Do decisions on campaign bans show the electoral inefficiency and prejudice of the election commission?

The Election Commission (EC) was at the center of two scandals during Assam’s Assembly elections, which ended on Tuesday. An Electronic Voting Machine (EVM) was discovered in a private vehicle belonging to a BJP candidate’s spouse in the first instance. The EC’s decision to relax its 48-hour lobbying ban on BJP minister Himanta Biswa Sarma sparked the second controversy. Both sparked heated national debates, with Congress accusing the Commission of failing to fulfil its responsibilities.
What happened in the controversy of the electronic voting machine?
After the second phase of voting in Assam was completed, the controversy erupted. A video of polling officers transporting an EVM in a vehicle owned by a BJP candidate surfaced on social media just hours after voting ended on April 1. The car had been used for a vote at polling station 149 in Indira MV School at Ratabari Assembly in the Barak valley and belonged to Krishnendu Paul’s wife, who was a BJP candidate from the nearby Patharkandi constituency.
The Election Commission recognized that the officers had broken the transport policy to EVMs, which had been checked and reserved and disqualified six officers for lapse by traveling in a private car. The EC requested the repoll for polling station 149 when saying that the EVM seal was intact.
What is the EVM transport protocol of the EC? And how often do those errors occur?
In the Commission’s transport protocol on EVMs that have been polled and reserved, the polling machines cannot be taken in private custody or in a private position in any situations. Furthermore, any EVM should always be covered by armed police after the vote is final. Thus, the decision of the polling party to take a trip in a private car was an EVM and therefore an infringement of EC law.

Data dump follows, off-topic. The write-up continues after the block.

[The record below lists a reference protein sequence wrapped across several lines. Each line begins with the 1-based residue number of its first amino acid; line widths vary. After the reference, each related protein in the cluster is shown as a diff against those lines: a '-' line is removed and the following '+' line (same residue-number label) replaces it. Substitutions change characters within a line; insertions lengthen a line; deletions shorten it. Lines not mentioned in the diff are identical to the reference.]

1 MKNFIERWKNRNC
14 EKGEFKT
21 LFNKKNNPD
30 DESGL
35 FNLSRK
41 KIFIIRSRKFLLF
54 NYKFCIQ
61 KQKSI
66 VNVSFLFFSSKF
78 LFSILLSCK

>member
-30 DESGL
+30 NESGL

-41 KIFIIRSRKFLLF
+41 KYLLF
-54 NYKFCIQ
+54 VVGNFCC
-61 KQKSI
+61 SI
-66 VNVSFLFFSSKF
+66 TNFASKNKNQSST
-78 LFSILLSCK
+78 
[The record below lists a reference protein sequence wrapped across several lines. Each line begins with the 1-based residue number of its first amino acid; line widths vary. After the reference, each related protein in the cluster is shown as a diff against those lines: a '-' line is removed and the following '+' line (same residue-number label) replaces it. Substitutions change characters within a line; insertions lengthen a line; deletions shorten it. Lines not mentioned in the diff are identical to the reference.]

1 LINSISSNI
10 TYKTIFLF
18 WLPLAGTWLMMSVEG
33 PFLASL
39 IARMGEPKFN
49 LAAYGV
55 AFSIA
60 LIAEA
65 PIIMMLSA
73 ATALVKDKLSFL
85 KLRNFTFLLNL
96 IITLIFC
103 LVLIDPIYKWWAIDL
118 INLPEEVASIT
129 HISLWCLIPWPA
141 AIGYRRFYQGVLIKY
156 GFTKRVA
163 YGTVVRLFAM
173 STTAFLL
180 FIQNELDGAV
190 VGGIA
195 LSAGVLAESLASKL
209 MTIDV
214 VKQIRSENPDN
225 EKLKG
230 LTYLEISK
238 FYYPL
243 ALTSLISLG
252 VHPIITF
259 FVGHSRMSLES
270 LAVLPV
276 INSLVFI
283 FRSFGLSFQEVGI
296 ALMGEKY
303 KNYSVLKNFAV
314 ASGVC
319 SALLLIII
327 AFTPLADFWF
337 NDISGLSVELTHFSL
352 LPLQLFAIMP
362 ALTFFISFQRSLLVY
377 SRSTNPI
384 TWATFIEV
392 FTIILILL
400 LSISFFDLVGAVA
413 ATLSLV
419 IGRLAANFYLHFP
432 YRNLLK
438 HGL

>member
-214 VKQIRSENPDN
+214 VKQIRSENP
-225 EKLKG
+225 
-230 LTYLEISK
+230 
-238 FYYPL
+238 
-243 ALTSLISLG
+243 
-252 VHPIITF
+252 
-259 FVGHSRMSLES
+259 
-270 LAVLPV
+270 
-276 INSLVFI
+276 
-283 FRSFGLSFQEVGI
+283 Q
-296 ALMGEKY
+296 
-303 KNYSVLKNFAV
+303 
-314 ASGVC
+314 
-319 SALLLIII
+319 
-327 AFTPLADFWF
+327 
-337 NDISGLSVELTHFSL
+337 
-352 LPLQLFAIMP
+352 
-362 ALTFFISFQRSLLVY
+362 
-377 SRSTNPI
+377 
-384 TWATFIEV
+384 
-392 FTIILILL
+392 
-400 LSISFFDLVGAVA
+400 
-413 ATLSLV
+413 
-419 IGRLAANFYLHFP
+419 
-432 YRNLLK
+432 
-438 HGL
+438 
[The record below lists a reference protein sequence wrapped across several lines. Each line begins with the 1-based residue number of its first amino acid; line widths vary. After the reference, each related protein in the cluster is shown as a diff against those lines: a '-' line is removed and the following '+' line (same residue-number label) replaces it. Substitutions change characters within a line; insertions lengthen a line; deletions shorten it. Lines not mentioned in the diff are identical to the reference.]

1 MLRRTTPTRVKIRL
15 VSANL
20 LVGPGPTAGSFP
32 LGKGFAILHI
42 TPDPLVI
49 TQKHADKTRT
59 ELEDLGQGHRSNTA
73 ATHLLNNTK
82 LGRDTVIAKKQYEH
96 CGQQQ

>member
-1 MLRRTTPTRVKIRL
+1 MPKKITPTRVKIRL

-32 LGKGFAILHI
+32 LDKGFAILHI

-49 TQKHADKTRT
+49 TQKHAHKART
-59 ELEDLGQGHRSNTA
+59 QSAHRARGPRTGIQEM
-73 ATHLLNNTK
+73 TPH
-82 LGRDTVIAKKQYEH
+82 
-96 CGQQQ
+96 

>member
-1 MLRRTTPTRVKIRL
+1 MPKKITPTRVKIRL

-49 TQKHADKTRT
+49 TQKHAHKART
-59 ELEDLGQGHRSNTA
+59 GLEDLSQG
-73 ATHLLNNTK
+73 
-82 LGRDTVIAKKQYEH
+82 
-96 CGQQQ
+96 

These are not new slip-ups. Recently in separate assembly elections, there were quite a number. Whether or not these failures have evolved or are quickly found due to the impact of the social media. The biggest event was on November 27, 2018, when four election officers took EVM to a hotel against EC course, at the Madhya Pradesh assembly. The 4 officers were automatically replaced, but no repoll order was placed as the computers concerned had been included in the stock of reserves and did not vote in the State. The same year, the EC suspended the returning officer from Pali during the election of the Rajasthan Assembly, after an EVM was allegedly found in a BJP candidate’s house. Another event in which the EC suspended two officials was a discovery of a sealed voting machine in the Baran district of Rajasthan. In the stock the machine was included.
How did EC tackle the violation?
The Election Commission prohibited the 48-hour campaign for Himanta Biswa Sarma for violations. It was resolved to forbid him in a congressional lawsuit that Sarma had “openly intimidated,” by “misuse” the National Investigation Agency, to send Hagrama Mohilary, President of the Bodolands People’s Party (BPF). BPF is part of the coalition headed by the Congress. However, the Commission loosened the ban to 24 hours in less than a day, which was very much critical.
The last time the EC lifted a ban was during the 2014 Lok Sabha elections, which took place seven years ago. The EC lifted its ban on BJP leader Amit Shah campaigning in Uttar Pradesh at the time after he told the poll panel that he would not “making any utterances violative” of the election code. This was the first time the EC had used Article 324’s unusual powers to discourage anyone from campaigning. Shah and Azam Khan, the chief of the Samajwadi Party, had been put under a travel ban. Although Shah apologized, Khan remained adamant, so the relaxation was limited to the former.
However, though the EC has disqualified many individuals from campaigning for breaching the MCC, Sarma’s case is just the second instance in which the EC partly reversed its decision.
Has the Commission responded to the political parties’ criticism?
Traditionally, the EC has avoided reacting to political party charges. However, it has recently made a few exceptions with the Trinamool Congress, which has repeatedly accused the EC of behaving at the BJP’s request. The EC did not respond to Congress’s claim that the Panel had “singularly failed” to comply with its duty to uphold the cleanliness of the electoral procedure, with the two disputes in Assam. However, a senior EC official told the paper that the EVM incident was a stray one and that the Commission had directed a repoll to resolve any questions that may have emerged in the minds of the people. With regard to Sarma, the officer stated that, if he apologized and expressed guilt, the Commission cannot sanction the nominee.

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